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Atomic Superheroes and 'Item Bombs'


Smeeta Mishra

ATOMIC MUMBAI: LIVING WITH THE RADIANCE OF A THOUSAND SUNS
By Raminder Kaur
Routledge, New Delhi, 2013, pp. 304, Rs. 895.00

VOLUME XXXVII NUMBER 8 August 2013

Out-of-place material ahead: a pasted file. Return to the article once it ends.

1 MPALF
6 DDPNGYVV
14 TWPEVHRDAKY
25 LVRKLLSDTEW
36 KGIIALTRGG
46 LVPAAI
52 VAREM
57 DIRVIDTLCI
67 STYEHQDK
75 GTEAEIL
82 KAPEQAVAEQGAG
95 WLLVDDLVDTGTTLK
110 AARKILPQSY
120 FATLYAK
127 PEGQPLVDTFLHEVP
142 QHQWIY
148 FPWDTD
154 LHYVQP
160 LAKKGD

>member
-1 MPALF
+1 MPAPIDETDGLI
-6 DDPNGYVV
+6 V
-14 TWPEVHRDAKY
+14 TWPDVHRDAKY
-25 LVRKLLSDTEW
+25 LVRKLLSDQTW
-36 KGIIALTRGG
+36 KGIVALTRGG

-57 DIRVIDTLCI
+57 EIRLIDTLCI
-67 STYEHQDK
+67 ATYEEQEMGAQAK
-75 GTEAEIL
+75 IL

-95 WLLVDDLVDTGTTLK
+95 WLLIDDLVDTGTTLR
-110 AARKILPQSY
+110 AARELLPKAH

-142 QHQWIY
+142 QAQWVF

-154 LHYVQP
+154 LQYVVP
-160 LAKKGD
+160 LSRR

Raminder Kaur’s book primarily traces the history of nuclear power in India from 1945 which was marked by the atomic bombings of the Japanese cities of Hiroshima and Nagasaki until 2008 when India signed a treaty with the United States for increased nuclear cooperation. The author performs this majestic feat by steering away from a security and policy studies framework and adopting a cultural studies perspective instead, while using a combination of archival, ethnographic and textual analysis methods for her research.   As the title of the book suggests, the author focuses on a lesser known aspect of Mumbai—its atomic history and culture. Few know that Mumbai is a city of ‘firsts’ in the field of nuclear industry. The country’s first ever school of nuclear research, Tata Institute of Fundamental Research, is located in Mumbai. The Department of Atomic Energy is also located in the Maximum City. Headquartered in Mumbai, the Nuclear Power Corporation of India, reports to this department and manages several nuclear reactors located in various parts of the country. Furthermore, Mumbai is also home to the country’s largest nuclear research centre in the country, Bhabha Atomic Research Centre, named after the pioneer of nuclear science in India, Dr. Homi Jehangir Bhabha, a resident of this city. Home to thousands of nuclear scientists and experts, Mumbai belongs as much to them as it does to Bolly-wood.   The second half of the book title, ‘Living with the Radiance of a Thousand Suns,’ is taken from American physicist Julius Robert Oppenheimer’s quote from the Bhagavad Gita which he used to describe the first nuclear test in 1945: ‘If the radiance of a thousand suns were to burst at once into the sky, that would be like the splendour of the Mighty One…’ Like others before her, Kaur questions Oppenheimer’s use of verses from the Gita to justify the launching of the atom bomb in 1945 by portraying it as the performance of one’s duty. She is also critical of the way excerpts from the epic poem are used by politicians today to justify acquisition of nuclear weapons.   Kaur traces the change in Indian public opinion on the atom bomb by analysing opinion pieces published in Mumbai-based print media. She focuses on the two years between the launch of the atom bomb in August 1945 when many Indians were shocked by the devastation caused by atomic power and the attainment ...


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